Similarities in Main Characters of Shakespeare´s Richard the Third and Macbeth

Similarities in Main Characters of Shakespeare´s Richard the Third and Macbeth

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William Shakespeare’s Richard III and Macbeth, one a historical play, and the other a tragedy respectfully, are two of Shakespeare’s plays that embody several similarities. The most evident similarities in the two plays are the number of shared characteristics between the two main characters for which the plays are named, Richard of Gloucester (Richard III), and Macbeth. Both men are soldiers, attain the throne through a series of murders, and are eventually slain by their nemesis in a battle at the end of the play that restores power to that of a strong, humble, and virtuous leader, as opposed to a tyrannical one (Manning-Smith 1003). Although Shakespeare’s suggested opinion about how the kingship should be performed is not explicitly stated in Richard III or Macbeth, I will further analyze the aforementioned similarities between the two characters and argue that the qualities of an exceptional leader in the eyes of Shakespeare include: humility, strength, and virtuous.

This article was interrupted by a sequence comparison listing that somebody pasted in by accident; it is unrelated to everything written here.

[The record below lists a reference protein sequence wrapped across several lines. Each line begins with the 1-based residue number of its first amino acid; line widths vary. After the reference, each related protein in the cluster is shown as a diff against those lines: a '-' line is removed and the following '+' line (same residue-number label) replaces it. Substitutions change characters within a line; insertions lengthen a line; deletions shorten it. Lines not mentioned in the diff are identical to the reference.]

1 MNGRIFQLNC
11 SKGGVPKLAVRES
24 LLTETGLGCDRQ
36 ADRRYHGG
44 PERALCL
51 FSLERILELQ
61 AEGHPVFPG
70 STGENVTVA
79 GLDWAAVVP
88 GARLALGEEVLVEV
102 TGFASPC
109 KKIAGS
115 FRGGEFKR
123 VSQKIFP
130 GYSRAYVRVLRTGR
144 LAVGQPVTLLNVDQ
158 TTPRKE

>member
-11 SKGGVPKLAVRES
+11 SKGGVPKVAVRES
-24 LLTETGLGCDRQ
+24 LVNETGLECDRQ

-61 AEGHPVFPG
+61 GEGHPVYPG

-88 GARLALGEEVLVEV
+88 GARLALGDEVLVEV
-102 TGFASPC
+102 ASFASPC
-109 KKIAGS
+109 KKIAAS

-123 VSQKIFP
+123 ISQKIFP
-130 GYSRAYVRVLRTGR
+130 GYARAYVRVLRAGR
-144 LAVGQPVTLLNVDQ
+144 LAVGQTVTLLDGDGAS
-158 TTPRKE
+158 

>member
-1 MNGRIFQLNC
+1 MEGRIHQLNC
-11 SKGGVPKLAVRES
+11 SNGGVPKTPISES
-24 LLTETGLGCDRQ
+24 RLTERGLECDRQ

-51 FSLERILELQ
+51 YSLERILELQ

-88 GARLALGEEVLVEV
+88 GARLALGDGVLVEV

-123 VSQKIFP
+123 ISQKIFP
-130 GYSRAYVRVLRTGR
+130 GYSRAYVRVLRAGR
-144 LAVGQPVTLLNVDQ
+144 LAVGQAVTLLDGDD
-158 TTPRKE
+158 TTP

Firstly, let us analyze the similarities between the two characters’ rise to power. Richard III, the younger brother of the current King, Edward IV, resents his brother’s political power and his admired societal recognition. This bitterness is what drives Richard to do whatever is necessary to attain the throne, later equating to a series of malicious murders. Richard III is also interesting because of the fact that he was born with a deformity. As a consequence, he has always been in the shadow of his family and desires the power and limelight.
“Deformed, unfinished, sent before my time
Into this breathing world, scarce half made up,
And that so lamely and unfashionable
That dogs bark at me as I halt by them—
Why, I, in this weak, piping time of peace,
Have no...


... middle of paper ...


...as of whom Shakespeare might find to be an exceptional leader.
Richard III and Macbeth are comparable in many ways. The two play’s plots, especially the rise and fall of the two tyrants, as well as the two’s shared set of characteristics provide us with a great opportunity to analyze the lessons Shakespeare envisioned for an exceptional leader. I believe the overall lesson to be learned from each play is that you shouldn’t let your ambition control your fate, and when authority has already been established in a proper manner, actions done to dethrone with foul intent will lead to dire consequences. Despite the fact that Shakespeare does not explicitly offer his view of an exceptional leader in the texts, an analysis comparing the two character’s similarities offer helpful insight to his audience in unveiling his implication of how the kingship should be performed.

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